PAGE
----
a header of a family walking used for the SECURE Act 2.0 piece


In December 2019, Congress passed the original Setting Every Community Up for Retirement Enhancement (SECURE) Act, a major piece of legislation that had a far-reaching impact on the U.S. retirement system.

Despite these meaningful changes, there remained a bipartisan appetite to further modify various areas of the retirement system. Many of those desired changes became law as part of the $1.7 trillion omnibus spending package that passed in December 2022. This package contains provisions from a separate piece of standalone legislation, dubbed SECURE Act 2.0. Some provisions build on components of the original SECURE Act, while others are completely new in scope.

Some of these provisions build on components of the original SECURE Act; others are completely new in scope. We highlight a few of the major headlines below:

Retirement Contributions and Required Minimum Distributions

  • Increases the Required Minimum Distribution (RMD) age from 72 to 73. In 2033, the RMD age will increase again to 75. The RMD age is the age at which you must begin taking withdrawals from pre-tax retirement accounts.
  • Reduces the penalty for missed RMD payments from 50% of the unsatisfied amount to 25% (10% in some situations).
  • Starting in 2024, catch-up contributions from taxpayers age 50 or older must be placed into a Roth account using after-tax dollars. Only applies to those earning $145,000 or more (indexed to inflation).
  • Starting in 2025, workers aged 60-63 will be able to make an additional contribution beyond the standard age 50 catch-up limit, the greater of $10,000 or 150% of the indexed catch-up limit ($7,500 in 2023).

College Savings Plans

  • Starting in 2024, 529 Savings Plan beneficiaries will be able to roll up to $35,000 into a Roth IRA over their lifetimes, ensuring that these assets continue to grow tax-free (annual IRA contribution limits still apply).

Charitable Giving

  • Starting in 2024, the maximum Qualified Charitable Distribution (QCDs) amount will be indexed to inflation. The current maximum QCD amount is $100,000/year. QCDs allow you to satisfy your RMD requirements by distributing assets directly from your IRA to a qualified 501(c)(3) charity.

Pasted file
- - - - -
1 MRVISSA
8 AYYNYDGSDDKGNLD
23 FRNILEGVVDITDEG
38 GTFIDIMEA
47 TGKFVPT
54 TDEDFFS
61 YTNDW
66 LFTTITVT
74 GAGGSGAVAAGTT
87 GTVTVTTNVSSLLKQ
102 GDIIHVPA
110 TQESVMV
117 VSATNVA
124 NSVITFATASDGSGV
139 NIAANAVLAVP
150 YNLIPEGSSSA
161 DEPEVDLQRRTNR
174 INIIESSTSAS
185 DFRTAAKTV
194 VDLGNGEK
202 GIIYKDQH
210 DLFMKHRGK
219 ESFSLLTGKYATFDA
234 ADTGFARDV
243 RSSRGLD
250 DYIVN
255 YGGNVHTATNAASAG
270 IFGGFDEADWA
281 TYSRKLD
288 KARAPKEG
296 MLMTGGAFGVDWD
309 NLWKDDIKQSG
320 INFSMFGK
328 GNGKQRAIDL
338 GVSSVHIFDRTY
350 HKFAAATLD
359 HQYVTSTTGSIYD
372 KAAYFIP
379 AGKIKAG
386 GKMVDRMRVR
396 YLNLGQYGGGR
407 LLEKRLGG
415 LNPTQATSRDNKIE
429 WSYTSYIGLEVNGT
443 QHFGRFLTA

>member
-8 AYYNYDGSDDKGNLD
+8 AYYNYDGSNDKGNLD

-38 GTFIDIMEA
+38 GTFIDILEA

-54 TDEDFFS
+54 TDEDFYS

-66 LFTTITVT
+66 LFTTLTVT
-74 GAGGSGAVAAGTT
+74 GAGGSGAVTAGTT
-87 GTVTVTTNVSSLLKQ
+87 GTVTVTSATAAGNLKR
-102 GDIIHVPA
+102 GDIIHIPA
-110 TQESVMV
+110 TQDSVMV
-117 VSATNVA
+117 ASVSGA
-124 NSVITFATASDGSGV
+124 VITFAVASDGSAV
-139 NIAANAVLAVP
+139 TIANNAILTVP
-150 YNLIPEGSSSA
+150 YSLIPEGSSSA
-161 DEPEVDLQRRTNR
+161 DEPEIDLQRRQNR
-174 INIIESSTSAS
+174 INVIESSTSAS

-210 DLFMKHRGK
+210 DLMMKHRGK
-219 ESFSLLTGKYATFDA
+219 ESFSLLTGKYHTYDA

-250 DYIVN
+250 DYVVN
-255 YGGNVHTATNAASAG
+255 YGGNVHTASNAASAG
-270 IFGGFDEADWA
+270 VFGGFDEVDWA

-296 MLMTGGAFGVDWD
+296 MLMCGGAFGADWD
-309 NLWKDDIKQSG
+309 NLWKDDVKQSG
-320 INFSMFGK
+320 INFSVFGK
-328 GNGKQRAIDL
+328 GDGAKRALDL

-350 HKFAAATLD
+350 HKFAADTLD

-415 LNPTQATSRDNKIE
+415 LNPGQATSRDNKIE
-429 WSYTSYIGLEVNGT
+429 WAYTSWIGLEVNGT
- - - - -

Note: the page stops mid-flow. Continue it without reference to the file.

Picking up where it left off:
• Allows for a one-time, tax-free transfer of up to $50,000 from an IRA to select split-interest charitable vehicles, such as a Charitable Remainder Trust or Charitable Gift Annuity.

To learn more, please download our SECURE Act 2.0 Guide below. If you have any questions about the SECURE Act 2.0 provisions or how your retirement plan might be impacted, call us at 310-556-2502, email advice@westmount.com, or contact your Westmount advisor directly.

Get the Guide (PDF)


This article was prepared by Westmount Asset Management, LLC (“Westmount”). Westmount is registered as an investment advisor with the U.S. Securities and Exchange Commission. The information contained in this article was prepared using sources that Westmount believes are reliable, but Westmount does not guarantee its accuracy. The information reflects subjective judgments, assumptions and Westmount’s opinion on the date made and may change without notice. Westmount undertakes no obligation to update this information. It is for information purposes only and should not be used or construed as investment, legal or tax advice, nor as an offer to sell or a solicitation of an offer to buy any security. No part of this article may be copied in any form, by any means, or redistributed, published, circulated or commercially exploited in any manner without Westmount’s prior written consent.

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